Organizing/ managing data analysis

yedi

New Member
#1
I have limited formal training in data analysis and have learned mostly from books/ websites etc. Now it has become very important to make my data analysis organized and standard. I use SPSS (SPSS for data entry, recoding, labeling etc) and STATA for analysis. Basically I am not a well organized person, so I always get into trouble keeping track of changes I made (new variable computed/ recoding etc). I usually keep a master data file untouched and make copies as I proceed. I name the file with study name and date (e.g CVD Jan 10, 09) and after making major changes/additions (e.g creating new variables) I make a copy of the data and name it CVD Jan 13, 2009. So by the time I publish I will have at least 10 to 20 versions of the data set and I lose track of the changes I made. I also end up with multiple do files and syntax files. I have seen people working with just one file and making changes only in syntax file. Is there a standard method for organizing analysis/ naming files/ keeping log etc.
I would really appreciate if you could share information on resources (books/ websites) or share your techniques.

Many thanks
 
#2
One definition file

I believe every well run statistics lab has its own standard as far as numbering versions is concerned. The critical thing for that is that once you develop a standard everyone who touches the files adheres to the standard.

As to the one file, yes you do need to keep one file to do all your data manipulations. Basically, you keep your raw data file(s) and start your definition control file by reading in all the appropriate raw data and merging if necessary. You record all data manipulations in that control file and end the file by reading out into a working data file. Whenever you run your definition file you save over the working data file. So, you save all the old versions of your raw data and all the old versions of your definition file, but only have one working data file. Each definition file is built by adding to the last definition file. If you want the most recent data, you simply run the latest version of the definition file which will automatically read the most recent raw data files(s), and apply all your recodes. If you ever need to go back to an old version of the data you run the appropriate old version of the definition file. It will automatically read the appropriate raw data files and re-create the old working data file. Also, if multiple people are working on the data, designate one “master keeper of the definition file”. If anyone else runs recodes or other manipulations on the data that person runs them on the working data file and sends the appropriate code to the “keeper” to add to the definition file. That way everyone is working off the same version of the recoded data and has access to everyone’s’ recodes.

Also, remember to comment everything in your definition file.
 

yedi

New Member
#3
I believe every well run statistics lab has its own standard as far as numbering versions is concerned. The critical thing for that is that once you develop a standard everyone who touches the files adheres to the standard.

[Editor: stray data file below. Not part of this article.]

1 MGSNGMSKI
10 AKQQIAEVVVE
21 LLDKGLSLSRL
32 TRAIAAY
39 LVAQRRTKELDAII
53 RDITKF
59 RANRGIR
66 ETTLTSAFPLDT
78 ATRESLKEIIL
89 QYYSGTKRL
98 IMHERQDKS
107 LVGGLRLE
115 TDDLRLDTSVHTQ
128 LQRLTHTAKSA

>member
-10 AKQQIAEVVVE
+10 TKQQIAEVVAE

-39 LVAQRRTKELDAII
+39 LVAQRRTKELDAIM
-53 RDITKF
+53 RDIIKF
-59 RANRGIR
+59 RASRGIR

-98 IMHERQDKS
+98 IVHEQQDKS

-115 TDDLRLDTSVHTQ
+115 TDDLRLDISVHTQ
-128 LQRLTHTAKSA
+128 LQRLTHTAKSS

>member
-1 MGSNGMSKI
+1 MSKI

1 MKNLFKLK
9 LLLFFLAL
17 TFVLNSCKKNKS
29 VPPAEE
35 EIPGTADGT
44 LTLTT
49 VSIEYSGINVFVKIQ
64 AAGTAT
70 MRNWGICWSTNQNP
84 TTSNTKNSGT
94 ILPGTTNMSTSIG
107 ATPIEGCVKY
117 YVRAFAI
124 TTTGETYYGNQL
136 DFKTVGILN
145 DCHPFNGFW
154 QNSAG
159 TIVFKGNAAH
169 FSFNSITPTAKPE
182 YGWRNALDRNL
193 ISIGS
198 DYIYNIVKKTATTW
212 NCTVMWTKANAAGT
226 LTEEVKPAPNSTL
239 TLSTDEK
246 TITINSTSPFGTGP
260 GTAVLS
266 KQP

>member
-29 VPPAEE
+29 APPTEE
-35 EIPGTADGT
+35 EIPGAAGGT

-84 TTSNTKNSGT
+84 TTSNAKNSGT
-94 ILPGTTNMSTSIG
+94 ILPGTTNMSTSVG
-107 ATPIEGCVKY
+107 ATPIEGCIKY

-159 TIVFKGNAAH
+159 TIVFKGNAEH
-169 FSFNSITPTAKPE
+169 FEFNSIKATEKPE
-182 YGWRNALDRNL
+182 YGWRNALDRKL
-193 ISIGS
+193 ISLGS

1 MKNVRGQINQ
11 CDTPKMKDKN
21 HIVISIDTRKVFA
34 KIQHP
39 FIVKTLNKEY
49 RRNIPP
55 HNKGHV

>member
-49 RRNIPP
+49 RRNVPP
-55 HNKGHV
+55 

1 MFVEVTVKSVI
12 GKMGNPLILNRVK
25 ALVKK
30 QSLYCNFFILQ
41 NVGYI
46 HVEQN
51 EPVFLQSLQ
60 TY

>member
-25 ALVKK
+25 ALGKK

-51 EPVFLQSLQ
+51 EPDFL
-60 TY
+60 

As to the one file, yes you do need to keep one file to do all your data manipulations. Basically, you keep your raw data file(s) and start your definition control file by reading in all the appropriate raw data and merging if necessary. You record all data manipulations in that control file and end the file by reading out into a working data file. Whenever you run your definition file you save over the working data file. So, you save all the old versions of your raw data and all the old versions of your definition file, but only have one working data file. Each definition file is built by adding to the last definition file. If you want the most recent data, you simply run the latest version of the definition file which will automatically read the most recent raw data files(s), and apply all your recodes. If you ever need to go back to an old version of the data you run the appropriate old version of the definition file. It will automatically read the appropriate raw data files and re-create the old working data file. Also, if multiple people are working on the data, designate one “master keeper of the definition file”. If anyone else runs recodes or other manipulations on the data that person runs them on the working data file and sends the appropriate code to the “keeper” to add to the definition file. That way everyone is working off the same version of the recoded data and has access to everyone’s’ recodes.

Also, remember to comment everything in your definition file.
Thanks a lot John,
By definition file I guess you mean the spss syntax file with all the commands use to modify the data. So when I add a new variable do I append the command to the bottom of the definition file (with a note on the date and comments)?
 
#4
Syntax File

Yes,

Put the new code almost at the end. The last statement will be the same Save As that you used in the preceding definition file. I use the word definition file instead of syntax file because I also use syntax files to do analysis and I keep my analysis files separate from the definition file.